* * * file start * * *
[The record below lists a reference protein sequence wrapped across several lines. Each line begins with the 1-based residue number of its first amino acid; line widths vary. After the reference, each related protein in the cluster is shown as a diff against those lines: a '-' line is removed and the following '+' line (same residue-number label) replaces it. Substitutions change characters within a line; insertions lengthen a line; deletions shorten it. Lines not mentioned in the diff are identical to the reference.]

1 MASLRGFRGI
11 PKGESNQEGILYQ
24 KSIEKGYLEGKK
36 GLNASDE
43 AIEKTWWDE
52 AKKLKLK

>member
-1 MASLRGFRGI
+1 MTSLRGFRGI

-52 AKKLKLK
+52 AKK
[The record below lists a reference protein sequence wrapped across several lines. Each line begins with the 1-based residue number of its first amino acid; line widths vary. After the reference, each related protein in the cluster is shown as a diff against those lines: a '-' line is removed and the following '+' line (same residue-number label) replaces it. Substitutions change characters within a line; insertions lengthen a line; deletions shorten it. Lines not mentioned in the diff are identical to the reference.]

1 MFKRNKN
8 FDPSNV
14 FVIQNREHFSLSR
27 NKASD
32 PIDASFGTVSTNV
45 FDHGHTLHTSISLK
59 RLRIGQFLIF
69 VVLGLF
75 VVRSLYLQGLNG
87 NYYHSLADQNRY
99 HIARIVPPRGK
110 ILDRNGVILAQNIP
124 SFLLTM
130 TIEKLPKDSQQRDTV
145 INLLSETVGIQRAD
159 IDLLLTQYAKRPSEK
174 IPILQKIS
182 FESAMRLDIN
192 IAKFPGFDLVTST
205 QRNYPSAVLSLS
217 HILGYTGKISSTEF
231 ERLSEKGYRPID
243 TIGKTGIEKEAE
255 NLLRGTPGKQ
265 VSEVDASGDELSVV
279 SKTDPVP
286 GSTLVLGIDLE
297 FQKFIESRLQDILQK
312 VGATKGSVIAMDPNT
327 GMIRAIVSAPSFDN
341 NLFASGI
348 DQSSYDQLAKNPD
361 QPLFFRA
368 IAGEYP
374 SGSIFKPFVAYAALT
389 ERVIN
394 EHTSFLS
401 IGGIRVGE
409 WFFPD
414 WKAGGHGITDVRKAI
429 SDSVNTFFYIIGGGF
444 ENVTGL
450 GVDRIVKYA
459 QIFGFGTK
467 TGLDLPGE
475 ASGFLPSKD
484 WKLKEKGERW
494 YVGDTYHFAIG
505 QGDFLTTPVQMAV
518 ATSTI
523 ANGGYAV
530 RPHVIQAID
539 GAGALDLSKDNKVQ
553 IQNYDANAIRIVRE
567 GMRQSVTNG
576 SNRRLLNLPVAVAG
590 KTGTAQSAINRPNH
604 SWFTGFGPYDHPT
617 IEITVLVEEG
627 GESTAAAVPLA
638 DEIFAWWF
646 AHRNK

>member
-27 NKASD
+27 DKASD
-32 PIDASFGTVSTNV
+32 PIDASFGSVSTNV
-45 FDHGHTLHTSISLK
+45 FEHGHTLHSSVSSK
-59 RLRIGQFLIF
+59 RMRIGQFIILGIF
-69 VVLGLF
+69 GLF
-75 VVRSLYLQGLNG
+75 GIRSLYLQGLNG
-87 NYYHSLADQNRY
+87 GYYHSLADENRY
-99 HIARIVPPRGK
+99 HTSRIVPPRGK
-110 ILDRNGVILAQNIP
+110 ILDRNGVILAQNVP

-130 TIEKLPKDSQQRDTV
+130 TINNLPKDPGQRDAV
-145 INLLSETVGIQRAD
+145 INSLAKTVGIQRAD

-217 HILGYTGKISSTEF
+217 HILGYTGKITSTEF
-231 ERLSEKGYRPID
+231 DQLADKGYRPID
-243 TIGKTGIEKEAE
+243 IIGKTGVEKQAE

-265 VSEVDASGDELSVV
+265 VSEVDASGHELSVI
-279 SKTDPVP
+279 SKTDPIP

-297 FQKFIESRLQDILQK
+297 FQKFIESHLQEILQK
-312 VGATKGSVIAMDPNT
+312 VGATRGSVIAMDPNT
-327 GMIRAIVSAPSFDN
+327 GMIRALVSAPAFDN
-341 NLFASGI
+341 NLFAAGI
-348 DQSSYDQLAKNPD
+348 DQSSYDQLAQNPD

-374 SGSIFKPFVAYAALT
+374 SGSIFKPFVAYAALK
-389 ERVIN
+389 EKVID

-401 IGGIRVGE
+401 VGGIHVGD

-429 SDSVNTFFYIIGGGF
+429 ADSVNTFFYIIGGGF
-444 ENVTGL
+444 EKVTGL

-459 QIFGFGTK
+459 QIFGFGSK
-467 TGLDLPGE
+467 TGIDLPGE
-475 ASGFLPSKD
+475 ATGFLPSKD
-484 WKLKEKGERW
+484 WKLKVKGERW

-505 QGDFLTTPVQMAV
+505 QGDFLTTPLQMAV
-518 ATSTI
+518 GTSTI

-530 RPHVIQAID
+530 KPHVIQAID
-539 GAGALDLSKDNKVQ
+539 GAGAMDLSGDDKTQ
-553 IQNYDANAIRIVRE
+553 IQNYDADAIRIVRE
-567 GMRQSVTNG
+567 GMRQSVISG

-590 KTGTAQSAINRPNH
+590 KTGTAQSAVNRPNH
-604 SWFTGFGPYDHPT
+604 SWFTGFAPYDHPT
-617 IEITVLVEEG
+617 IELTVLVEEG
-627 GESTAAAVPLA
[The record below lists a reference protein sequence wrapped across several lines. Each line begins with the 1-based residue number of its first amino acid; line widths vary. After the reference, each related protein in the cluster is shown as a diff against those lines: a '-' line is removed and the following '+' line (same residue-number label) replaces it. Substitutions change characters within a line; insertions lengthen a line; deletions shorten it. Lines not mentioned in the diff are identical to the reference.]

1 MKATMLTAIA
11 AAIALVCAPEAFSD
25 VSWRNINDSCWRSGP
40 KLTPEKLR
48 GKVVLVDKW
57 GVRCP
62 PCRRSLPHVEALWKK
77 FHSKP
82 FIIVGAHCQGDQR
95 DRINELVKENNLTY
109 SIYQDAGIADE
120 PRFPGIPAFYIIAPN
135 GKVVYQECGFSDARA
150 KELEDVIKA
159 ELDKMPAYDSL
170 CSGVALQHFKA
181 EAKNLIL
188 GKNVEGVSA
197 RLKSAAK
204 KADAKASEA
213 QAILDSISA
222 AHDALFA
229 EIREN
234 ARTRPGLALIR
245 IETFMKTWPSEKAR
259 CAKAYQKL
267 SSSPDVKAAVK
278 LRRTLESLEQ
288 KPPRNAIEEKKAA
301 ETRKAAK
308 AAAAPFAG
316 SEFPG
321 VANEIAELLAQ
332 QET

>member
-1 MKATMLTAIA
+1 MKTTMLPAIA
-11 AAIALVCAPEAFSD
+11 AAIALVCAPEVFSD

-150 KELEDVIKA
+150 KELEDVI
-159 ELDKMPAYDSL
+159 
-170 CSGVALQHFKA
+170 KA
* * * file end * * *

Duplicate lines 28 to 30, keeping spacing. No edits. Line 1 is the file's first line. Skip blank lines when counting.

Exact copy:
145 INLLSETVGIQRAD
159 IDLLLTQYAKRPSEK
174 IPILQKIS